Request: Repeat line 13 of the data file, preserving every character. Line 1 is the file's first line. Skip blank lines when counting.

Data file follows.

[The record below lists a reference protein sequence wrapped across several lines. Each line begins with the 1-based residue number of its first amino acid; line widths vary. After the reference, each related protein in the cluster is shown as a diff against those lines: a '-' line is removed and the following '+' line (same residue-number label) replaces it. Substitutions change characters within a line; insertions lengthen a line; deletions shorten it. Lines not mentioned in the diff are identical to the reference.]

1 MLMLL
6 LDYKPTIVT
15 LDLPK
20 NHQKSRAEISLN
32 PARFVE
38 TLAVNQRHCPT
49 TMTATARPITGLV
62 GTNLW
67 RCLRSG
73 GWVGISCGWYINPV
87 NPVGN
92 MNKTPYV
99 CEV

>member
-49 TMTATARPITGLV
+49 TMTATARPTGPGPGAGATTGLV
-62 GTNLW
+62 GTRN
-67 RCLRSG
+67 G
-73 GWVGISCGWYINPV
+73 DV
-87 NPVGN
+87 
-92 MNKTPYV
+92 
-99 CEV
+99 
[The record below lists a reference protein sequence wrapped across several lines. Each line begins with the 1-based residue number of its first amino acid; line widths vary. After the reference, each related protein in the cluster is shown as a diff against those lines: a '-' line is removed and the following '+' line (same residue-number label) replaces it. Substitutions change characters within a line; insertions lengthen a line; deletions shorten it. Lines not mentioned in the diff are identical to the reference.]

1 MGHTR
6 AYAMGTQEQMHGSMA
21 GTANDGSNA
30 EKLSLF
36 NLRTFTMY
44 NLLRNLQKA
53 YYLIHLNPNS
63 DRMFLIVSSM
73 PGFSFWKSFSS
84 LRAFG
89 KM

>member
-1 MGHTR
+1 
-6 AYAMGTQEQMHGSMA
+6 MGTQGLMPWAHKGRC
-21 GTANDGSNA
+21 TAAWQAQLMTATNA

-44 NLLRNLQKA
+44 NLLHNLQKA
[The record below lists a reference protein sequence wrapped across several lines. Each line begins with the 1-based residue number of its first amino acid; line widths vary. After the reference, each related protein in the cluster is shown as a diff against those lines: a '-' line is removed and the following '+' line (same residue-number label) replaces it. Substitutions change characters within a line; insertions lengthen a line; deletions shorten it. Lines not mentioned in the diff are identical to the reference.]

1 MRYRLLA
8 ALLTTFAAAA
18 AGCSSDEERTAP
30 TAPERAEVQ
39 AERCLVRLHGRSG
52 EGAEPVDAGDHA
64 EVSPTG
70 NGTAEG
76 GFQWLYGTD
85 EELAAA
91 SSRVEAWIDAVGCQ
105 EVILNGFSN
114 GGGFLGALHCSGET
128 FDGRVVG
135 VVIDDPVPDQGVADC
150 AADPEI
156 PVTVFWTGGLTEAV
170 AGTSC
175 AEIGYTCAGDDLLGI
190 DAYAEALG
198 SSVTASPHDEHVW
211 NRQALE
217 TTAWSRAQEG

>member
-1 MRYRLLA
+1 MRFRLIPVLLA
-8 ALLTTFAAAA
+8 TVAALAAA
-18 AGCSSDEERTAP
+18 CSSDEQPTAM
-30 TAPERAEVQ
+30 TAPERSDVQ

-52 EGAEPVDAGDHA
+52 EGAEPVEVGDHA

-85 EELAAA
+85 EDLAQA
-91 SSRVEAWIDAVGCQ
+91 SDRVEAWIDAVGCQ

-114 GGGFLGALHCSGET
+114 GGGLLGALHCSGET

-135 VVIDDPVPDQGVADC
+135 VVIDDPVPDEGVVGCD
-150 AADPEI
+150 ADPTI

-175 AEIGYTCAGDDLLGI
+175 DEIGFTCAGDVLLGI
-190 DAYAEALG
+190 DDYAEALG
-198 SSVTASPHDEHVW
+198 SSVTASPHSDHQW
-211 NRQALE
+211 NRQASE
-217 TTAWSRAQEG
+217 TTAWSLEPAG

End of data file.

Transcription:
92 MNKTPYV